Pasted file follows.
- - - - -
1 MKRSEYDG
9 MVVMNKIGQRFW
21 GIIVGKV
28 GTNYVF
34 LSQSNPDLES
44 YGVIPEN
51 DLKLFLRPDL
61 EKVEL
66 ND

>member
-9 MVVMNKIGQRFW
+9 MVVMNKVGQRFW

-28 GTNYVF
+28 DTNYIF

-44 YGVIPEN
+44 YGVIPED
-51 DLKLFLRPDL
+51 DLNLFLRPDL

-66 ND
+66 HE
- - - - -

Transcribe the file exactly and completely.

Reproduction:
1 MKRSEYDG
9 MVVMNKIGQRFW
21 GIIVGKV
28 GTNYVF
34 LSQSNPDLES
44 YGVIPEN
51 DLKLFLRPDL
61 EKVEL
66 ND

>member
-9 MVVMNKIGQRFW
+9 MVVMNKVGQRFW

-28 GTNYVF
+28 DTNYIF

-44 YGVIPEN
+44 YGVIPED
-51 DLKLFLRPDL
+51 DLNLFLRPDL

-66 ND
+66 HE